US, worried about Al Qaeda in Yemen, urges Saleh to step down immediately

With Yemeni violence persisting as President Saleh convalesces in Saudi Arabia, US Secretary of State Hillary Clinton recommended an immediate transition to a new government.

By , Staff writer

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    A defected army soldier checks a car at a checkpoint in Sanaa, Yemen, on Monday, June 6. Violence threatened Yemen's capital with a return to chaos Monday with at least six opposition forces reported killed after a day of jubilation had gripped Sanaa with the departure of President Ali Abdullah Saleh, who traveled to Saudi Arabia over the weekend for medical treatment for wounds he suffered in a rocket attack on his compound.
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Secretary of State Hillary Clinton urged Yemeni President Ali Abdullah Saleh to allow an "immediate transition" to a new president and unity government, seeking to limit Yemen's political chaos. The US fears that Islamist militants are taking advantage of the power vacuum and upheaval in Sanaa to expand their network in the country's south.

“We think an immediate transition is in the best interests of the Yemeni people," Secretary Clinton said Monday in Washington, according to the Post.

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Yemeni government officials insist that President Saleh will be home within days, but they are split over whether to support the establishment of a new unity government now or await Saleh's return. Saleh traveled to Saudi Arabia over the weekend for medical treatment after his presidential compound was shelled, leaving him with a collapsed lung and burns on 40 percent of his body, CNN reports.

The Washington Post reports that the foreign minister and Vice President Abdul Rabu Mansoor Hadi, the acting president while Saleh is recovering, said that Saleh's time was over and pushed for the establishment of a new interim government. Other officials said the proposal was equivalent to a coup.

The US has made it clear that it supports an end to Saleh's rule and the election of a new leader. The fact that violence did not stop with the departure of Saleh and temporary cessation of his strong-arm tactics underscores that Yemen's volatility extends well beyond opposition to Saleh's 32-year rule. Exacerbating the vacuum is the fact that there is no clear successor, Bloomberg reports.

“There’s a power vacuum that’s opening up,” said Theodore Karasik, director of research at the Dubai-based Institute for Near East and Gulf Military Analysis. “It’s probably the worst-case scenario because there’s no clear succession pattern that is acceptable to all parties.”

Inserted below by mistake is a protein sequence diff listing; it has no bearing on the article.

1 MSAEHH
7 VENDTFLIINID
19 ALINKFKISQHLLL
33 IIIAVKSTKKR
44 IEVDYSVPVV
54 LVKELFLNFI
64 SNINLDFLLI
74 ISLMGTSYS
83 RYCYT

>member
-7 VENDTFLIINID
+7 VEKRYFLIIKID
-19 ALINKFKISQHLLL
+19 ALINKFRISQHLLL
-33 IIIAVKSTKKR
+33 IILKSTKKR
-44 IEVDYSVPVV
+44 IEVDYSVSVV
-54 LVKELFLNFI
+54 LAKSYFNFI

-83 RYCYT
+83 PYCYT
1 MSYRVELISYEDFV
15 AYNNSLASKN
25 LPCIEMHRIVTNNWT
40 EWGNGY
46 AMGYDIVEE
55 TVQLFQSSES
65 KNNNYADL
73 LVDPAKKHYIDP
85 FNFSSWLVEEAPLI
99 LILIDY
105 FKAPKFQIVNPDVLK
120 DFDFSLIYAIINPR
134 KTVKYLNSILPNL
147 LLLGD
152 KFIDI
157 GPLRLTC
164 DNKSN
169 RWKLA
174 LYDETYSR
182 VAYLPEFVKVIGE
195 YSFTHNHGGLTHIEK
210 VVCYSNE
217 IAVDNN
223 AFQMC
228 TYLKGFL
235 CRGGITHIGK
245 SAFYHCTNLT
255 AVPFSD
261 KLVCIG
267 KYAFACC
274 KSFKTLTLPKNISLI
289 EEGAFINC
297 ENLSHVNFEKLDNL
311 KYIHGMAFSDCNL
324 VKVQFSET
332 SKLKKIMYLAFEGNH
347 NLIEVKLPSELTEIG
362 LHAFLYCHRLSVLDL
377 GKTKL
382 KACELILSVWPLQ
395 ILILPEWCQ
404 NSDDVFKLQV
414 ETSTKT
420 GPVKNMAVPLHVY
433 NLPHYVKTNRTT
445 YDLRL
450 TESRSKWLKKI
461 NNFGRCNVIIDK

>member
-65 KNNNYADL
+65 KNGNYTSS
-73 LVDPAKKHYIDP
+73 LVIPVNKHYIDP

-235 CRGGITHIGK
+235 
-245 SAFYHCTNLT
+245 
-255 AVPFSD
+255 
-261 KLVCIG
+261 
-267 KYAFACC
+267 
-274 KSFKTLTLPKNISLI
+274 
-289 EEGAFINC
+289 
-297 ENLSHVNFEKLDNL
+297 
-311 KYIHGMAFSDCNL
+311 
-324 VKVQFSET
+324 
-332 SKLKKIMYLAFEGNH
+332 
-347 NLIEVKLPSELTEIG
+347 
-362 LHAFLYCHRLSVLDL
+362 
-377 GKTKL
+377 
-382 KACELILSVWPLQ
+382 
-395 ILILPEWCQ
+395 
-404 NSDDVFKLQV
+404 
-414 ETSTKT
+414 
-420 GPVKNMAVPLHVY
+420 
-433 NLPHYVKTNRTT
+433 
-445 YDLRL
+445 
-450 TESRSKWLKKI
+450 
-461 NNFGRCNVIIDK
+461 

Bloomberg reports that the political opposition is pushing the Gulf Cooperation Council proposal: Saleh's resignation within 30 days in exchange for immunity from prosecution, and a transition to a new government within 60 days. The US has backed the proposal.

The Washington Post notes that Mr. Hadi, the acting president, is not nearly as powerful as Saleh's son and nephews who command some of the country's elite forces. If Saleh is pushed out of office, a violent power struggle could unfold between his family and whoever tries to take over the Yemeni government. In the volatile country, a power struggle could quickly devolve into full-blown civil war.

Gregory Johnsen, a Yemen scholar from Princeton University, notes on his Waq al-Waq blog that it is Saleh's son, not Hadi, who moved into the presidential compound upon Saleh's departure. And official government troops are not protecting Hadi; that task is reportedly being fulfilled by troops loyal to defector Gen. Ali Mohsen al-Ahmar.

While the question of who will lead is batted around in Sanaa and Washington, the Yemeni government's hold on power, "tenuous before the uprising," is slipping further, Bloomberg notes. Fighting raged again on Tuesday in Zinjibar, a city in Yemen's far south that was overtaken last week by militants, possibly from Al Qaeda in the Arabian Peninsula (AQAP), according to Reuters.

The fact is that the US would likely not be as engaged in Yemen's transition if it weren't for American concerns about the unrest giving freer rein to AQAP, which has made clear its intention – if not its ability – to strike Western targets. In an editorial titled "Yemenis deserve liberty but fighting terrorism comes first," the Bloomberg editorial board writes:

A starkly undeveloped, rugged country at the heel of the Arabian Peninsula, Yemen languished in obscurity for years. It’s amazing what a thriving branch of al-Qaeda and a popular rebellion can do for a country’s name recognition.

Now Yemen’s fate is of global importance, precisely because, as a state on the verge of collapse, it is a haven for terrorists. It is vital that the U.S. and its allies respond carefully to the unrest there.

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